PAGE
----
Difference between std::move and std::forward

In really simple terms, std::move returns an argument as an rvalue reference while std::forward returns either an lvalue reference or an rvalue reference based on how the argument was passed in to the current function. While this is fairly obvious once you get the hang of it, it can be quite tricky to grasp earlier on. The easiest way to see how they work differently is to try some code such as the following:

void Show(int&&)
	cout << "int&& called" << endl;

void Show(int&)
	cout << "int& called" << endl;

template<typename T> void Foo(T&& x)
	cout << "straight: ";

	cout << "move: ";
	cout << "forward: ";
	cout << endl;

int _tmain(void)

	int x=10;
	return 0;

The output of the above code is:

straight: int& called
move: int&& called
forward: int&& called

straight: int& called
move: int&& called
forward: int& called

When Foo is called with an rvalue, T&& is deduced as int&&. But the variable itself is an lvalue within that function. So the straight call calls the Show(int&) overload – no surprises there. Both the move-call and the forward-call calls Show(int&&) as expected. In the 2nd case, Foo is called with an lvalue, and again the straight call will go to Show(int&) while the move-call will go to Show(int&&). Now here’s where forward comes in handy, it will go to Show(int&) because that’s what T has been deduced to in this instance of the function call (perfect forwarding). If you are wondering why, the collapsing rule for T&& collapses it to T& during template argument type deduction.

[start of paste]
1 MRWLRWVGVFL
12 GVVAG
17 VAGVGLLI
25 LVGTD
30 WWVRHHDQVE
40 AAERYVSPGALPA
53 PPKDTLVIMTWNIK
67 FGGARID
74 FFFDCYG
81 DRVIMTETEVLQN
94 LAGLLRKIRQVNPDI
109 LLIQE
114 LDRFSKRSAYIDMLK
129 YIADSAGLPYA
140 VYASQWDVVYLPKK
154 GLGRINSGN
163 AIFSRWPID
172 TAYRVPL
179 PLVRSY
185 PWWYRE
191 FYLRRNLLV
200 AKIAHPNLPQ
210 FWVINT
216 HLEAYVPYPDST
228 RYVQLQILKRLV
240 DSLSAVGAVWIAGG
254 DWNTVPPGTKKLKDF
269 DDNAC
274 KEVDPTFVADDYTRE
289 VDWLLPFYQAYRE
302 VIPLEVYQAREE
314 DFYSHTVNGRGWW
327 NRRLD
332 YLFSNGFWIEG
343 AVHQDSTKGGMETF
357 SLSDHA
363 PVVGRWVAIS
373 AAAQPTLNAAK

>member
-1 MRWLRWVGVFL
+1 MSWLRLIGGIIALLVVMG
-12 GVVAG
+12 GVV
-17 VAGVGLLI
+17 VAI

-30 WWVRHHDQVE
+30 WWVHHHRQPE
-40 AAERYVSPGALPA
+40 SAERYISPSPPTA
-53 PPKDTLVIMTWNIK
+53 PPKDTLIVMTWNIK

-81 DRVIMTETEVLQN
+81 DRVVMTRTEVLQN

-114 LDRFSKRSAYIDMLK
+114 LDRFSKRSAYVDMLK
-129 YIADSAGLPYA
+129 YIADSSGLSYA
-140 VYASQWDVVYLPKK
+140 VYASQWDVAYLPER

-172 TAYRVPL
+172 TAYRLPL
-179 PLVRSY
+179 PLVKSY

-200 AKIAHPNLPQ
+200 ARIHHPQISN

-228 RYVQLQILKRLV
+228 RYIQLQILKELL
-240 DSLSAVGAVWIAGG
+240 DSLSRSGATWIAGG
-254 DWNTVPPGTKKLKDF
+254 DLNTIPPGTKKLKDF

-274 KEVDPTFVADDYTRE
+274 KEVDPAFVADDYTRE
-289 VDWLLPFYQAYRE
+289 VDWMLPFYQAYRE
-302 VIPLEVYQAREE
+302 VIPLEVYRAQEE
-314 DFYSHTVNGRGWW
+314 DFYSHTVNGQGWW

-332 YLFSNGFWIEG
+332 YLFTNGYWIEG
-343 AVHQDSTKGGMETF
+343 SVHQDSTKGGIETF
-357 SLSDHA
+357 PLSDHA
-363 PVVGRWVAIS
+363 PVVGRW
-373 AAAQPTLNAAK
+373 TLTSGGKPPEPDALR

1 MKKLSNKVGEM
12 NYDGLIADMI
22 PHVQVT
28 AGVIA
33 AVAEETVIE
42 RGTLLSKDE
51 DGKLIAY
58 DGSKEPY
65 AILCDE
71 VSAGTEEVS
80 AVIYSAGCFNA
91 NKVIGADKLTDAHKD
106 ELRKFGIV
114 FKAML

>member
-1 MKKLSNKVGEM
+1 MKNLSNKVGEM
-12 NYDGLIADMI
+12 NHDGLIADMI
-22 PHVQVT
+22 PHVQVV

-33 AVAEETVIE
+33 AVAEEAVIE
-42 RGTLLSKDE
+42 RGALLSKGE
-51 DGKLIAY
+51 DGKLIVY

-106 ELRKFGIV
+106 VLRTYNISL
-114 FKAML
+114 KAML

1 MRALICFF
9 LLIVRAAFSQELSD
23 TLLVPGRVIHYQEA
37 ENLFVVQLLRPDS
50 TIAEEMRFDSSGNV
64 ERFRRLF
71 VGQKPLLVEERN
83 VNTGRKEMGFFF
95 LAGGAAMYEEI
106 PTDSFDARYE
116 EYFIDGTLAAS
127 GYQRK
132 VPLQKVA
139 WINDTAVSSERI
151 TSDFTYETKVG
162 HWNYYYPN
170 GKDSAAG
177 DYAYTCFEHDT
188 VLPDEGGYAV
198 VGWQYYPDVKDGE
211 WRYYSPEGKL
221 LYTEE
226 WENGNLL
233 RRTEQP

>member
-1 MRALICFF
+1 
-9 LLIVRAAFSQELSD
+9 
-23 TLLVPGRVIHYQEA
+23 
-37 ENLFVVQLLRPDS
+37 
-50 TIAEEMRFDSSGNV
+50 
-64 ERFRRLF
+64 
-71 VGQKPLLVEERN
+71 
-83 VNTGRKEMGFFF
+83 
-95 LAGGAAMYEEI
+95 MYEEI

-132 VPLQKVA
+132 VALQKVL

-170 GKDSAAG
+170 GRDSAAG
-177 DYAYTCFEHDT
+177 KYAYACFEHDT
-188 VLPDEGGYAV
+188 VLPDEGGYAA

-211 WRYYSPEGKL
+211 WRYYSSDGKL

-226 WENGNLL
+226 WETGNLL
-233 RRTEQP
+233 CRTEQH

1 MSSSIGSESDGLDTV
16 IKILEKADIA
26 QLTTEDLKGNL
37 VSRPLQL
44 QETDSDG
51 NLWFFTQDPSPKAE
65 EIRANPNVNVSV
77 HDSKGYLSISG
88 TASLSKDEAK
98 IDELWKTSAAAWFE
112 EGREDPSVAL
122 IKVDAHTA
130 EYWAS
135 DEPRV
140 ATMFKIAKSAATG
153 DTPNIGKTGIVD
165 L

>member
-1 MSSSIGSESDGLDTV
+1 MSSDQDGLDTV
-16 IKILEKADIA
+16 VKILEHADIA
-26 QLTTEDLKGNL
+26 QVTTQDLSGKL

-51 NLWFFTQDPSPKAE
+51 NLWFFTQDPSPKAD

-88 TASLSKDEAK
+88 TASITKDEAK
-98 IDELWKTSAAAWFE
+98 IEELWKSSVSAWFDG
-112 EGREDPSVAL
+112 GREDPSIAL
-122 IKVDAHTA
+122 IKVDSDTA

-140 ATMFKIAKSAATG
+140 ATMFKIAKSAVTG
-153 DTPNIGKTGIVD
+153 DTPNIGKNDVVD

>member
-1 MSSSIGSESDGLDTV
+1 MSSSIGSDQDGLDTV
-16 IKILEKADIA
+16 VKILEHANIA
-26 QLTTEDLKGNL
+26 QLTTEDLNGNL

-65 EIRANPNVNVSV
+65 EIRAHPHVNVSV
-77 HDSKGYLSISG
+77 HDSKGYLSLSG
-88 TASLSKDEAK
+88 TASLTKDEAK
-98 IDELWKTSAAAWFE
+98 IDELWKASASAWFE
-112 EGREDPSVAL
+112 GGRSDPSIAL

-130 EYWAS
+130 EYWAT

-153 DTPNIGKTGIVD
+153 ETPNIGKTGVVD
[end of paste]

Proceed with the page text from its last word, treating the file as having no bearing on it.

Building Metro apps without Windows 8

This is an FAQ on the forums. And unfortunately but unsurprisingly, the answer is no, you cannot build a Metro app without Windows 8. If you are running Windows 7 and don’t want to risk screwing up your OS, you could install Windows 8 on a VM or dual-boot off a VHD/2nd partition. Those options are reasonably performant, and more so if you have an SSD.

C# and the need (lack of) for move semantics

Someone recently asked me why C# does not support move semantics. Well, C# mostly deals with references, so you don’t have to to deal with copy constructors called on temporary objects. C# does support value types too but they are nearly always used for POD (plain old data) types. And when there is the need for a copy, what’s usually done is to implement an interface such as ICloneable. In the C# (and .NET) world, assignments are mostly reference copies. A reference variable takes the value of another reference variable. In summary, C# as a language does not have a need for move semantics.